Our friends at the Material World Blog have a new post about a special edition of Textile: the Journal of Cloth and Culture focused entirely on second hand clothing. In her book Recycling Reconsidered, Samantha MacBride discusses the “hidden” nature of discarded textiles, which “have quietly escalated as a fraction of municipal solid waste with the rapid increase in output of a globalized apparel industry” (45). Based on her in-depth analysis of MSW data, she states that “the disposal impacts of natural and synthetic fiber textiles are comparable to those for paper and plastics, respectively” (28), and “comparable tonnages of glass (7.2 million tons) and textiles (8.5 million tons) are disposed of each year as municipal solid waste” (25). The special edition of Textile is a step towards making the rising disposal of textiles more visible in academia, as least in so far as clothing is removed from the waste stream within formal and informal economies. There is still much work to be done on this overlooked niche of discards.
From Lucy Norris at Material World Blog:
‘Trade and Transformations of Secondhand Clothing’ has just been published as the 10th anniversary issue of Textile: the Journal of Cloth and Culture.
This edition includes papers presented at the ‘Recycling Textile Technologies’ conference held at UCL in July 2010 (see earlier postings here), and is one of the publications arising from the UCL contribution to the Waste of the World project, dealing with discarded clothing and textile waste.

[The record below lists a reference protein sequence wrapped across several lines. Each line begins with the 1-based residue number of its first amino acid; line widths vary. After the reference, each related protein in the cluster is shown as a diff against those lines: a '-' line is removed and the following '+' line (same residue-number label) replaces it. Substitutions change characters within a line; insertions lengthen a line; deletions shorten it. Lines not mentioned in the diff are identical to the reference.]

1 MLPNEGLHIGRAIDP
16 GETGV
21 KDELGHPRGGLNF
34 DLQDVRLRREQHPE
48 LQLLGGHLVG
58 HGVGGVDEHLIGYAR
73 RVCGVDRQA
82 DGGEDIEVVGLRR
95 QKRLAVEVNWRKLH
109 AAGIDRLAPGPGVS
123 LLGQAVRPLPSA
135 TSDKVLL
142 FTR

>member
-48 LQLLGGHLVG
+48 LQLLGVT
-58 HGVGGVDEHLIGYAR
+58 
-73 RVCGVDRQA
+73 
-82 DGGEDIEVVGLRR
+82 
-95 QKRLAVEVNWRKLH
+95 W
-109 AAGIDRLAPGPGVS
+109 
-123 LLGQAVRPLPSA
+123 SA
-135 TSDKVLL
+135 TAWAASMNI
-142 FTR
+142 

Ever wondered what happens to your clothes beyond the charity bag?
Edited by anthropologists Lucy Norris and Julie Botticello, this special issue of Textile reveals the enormous scale, value and impact of the international secondhand clothes trade, a global economy that most know very little about.
The topic is approached from a variety of disciplinary perspectives, including historical insights into the expansion of the trade, ethical considerations of charity clothing practices, and economic analysis of how value is added to clothes and profitable relationships maintained. The contributors analyse specific localized practices and, crucially, place these within the broader context of global networks and markets.
Contributors include Beverly Lemire, Julie Botticelli, Olumide Abimbola, B. Lynne Milgram, Andrew Brooks, Nick Morley and Katie Ryder and my introduction ‘Trade and Transformations of Secondhand Clothing: Introduction’ by Lucy Norris, has been made freely available online (see ‘table of contents’ on the above link). The edition also includes a review by Emma Tarlo of the end-of-project exhibition Everything Must Go, held at the Southbank, London in January 2012 and curated by myself and Clare Patey.
We hope you enjoy the issue, and do please get in touch if you have any comments.